Apple picking within everyone’s reach

A unique non-profit organization called Kéroul has dedicated itself to promoting tourism for people with physical disabilities within the province of Québec. Accessibility is a key issue for the disabled and elderly, and Kéroul offers more than 200 tourism experiences that meet its standards, forming what is called The Accessible Road.

Kéroul has trained 1400 people in the hospitality and tourism industry in the principles of accessibility through its program Welcoming Ways. To be part of the Accessible Road, establishments must meet these criteria:

  • Staff trained in the Welcoming Ways program to guarantee quality service
  • Full access to the site
  • An entrance free of any obstacles.
  • Doors with at least 76 centimetres of width clearance for a wheelchair
  • Corridors free of obstacles and with at least 92 centimetres of clearance for turning in a wheelchair
  • Public restrooms, bedrooms, and bathrooms with at least 1.5 m X 1.5 m of manoeuvring space.
  • Outdoor paths of a least one meter width
  • Grab bars for toilets, showers, and bathtubs
  • At least 68.5 centimetres of clearance beneath washbasins.

A sample outing: Le Beau Markon

For instance, if you’re planning an outing, why not go to the île d’Orléans, the cradle of French America? To discover the local specialties, take advantage of fully accessible activities at the farm Le Beau Markon, located in Sainte-Famille. This agritourism farm offers apple picking and many enjoyable farm activities. A significant portion of its clientele comes from long-term care centres. Even if you are 100 years old, this outing is for you.

Owners Dominique Le Beau and Philippe Markon are accreditated by Kéroul as providers of Welcoming Ways. They welcome you with a smile and accept only one group at a time, reserving a section of the orchard for each group. This means that each group can easily pick apples from low-hanging branches. Dominique and Philippe ensure that the orchard is free of obstacles, including fruit that has fallen to the ground. They take care to have easy-to-navigate slopes, grass, and trails.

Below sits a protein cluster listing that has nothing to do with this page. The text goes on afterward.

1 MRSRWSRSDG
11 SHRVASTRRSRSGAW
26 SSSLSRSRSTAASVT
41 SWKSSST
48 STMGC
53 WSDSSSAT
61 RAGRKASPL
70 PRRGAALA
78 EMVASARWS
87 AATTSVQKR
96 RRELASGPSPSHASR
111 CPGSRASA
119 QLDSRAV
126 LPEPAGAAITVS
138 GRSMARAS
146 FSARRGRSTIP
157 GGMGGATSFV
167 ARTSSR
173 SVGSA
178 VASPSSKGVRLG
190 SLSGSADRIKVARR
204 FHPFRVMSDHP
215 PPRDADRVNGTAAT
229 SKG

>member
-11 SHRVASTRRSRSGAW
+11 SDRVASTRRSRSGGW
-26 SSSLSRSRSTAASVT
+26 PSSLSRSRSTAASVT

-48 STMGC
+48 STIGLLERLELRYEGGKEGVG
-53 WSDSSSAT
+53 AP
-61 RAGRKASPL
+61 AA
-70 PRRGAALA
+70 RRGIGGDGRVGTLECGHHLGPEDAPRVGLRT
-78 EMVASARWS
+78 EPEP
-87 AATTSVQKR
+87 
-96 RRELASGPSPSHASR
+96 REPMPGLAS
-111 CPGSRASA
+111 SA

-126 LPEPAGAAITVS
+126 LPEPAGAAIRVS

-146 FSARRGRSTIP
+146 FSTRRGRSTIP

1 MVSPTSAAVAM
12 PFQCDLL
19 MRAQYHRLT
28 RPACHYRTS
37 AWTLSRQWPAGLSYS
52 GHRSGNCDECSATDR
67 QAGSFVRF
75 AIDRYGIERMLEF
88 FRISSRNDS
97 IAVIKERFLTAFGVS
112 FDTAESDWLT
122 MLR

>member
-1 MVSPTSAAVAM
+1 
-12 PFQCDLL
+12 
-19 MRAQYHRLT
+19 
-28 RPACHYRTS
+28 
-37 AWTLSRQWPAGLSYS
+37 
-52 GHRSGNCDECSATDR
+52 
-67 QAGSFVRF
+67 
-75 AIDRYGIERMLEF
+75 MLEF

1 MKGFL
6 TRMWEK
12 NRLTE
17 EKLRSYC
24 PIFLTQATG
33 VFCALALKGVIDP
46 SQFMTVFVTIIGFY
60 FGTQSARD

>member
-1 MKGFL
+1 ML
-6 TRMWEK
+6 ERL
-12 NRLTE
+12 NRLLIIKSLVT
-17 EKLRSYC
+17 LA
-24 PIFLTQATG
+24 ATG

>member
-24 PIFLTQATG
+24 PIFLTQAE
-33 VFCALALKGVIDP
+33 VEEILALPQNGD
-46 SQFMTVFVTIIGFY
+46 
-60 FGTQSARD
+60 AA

Once you have picked and tagged your bag of apples, they go in a cart and are delivered to your bus, leaving you unencumbered as you explore the orchard. And there is no need to rush your outing for lack of a fully accessible washroom. All this is taken care of. The rustic beauty of the site becomes the perfect backdrop for a picnic. You can have a close look at the farm animals and discover all that happens on the farm. 

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Strength Training
photo by Kéroul

Strength Training
photo by P. Markon

Fun even on a rainy day

Groups love coming to Le Beau Markon, even when it’s not very nice outside. The staff pick several varieties of apples in the morning and display them in the reception room, where you can take your pick. In the barn, you’ll listen to a presentation (supported with photos) about the life of the farm over a one-year period, including the orchard in flowers, the sugar shack, and the production of apple juice and maple syrup.

Under the large sloping roof adjacent to the barn, the horse and the dog will greet and entertain you. After that, it’s fresh apple juice tasting and a draw for different products of the farm.

So much to take away

Not only will you be able to pick your own basket of apples, but you will learn all about the different varieties and their features. And while you’re there, why not add to your basket a bottle of the farm’s delicious fresh apple cider, some pears grown in the orchard, a few maple products, or a container of their home-made sauerkraut?

A memorable day at the orchard in l’île d’Orléans is just one example of the many accessible outings that Kéroul promotes. In 2011, the organization won the Ulysses Award for Innovation in Non-governmental Organizations from the United Nations World Tourism Organization.

Lyne Ménar, Assistant Director at Kéroul.

www.keroul.qc.ca
www.larouteaccessible.com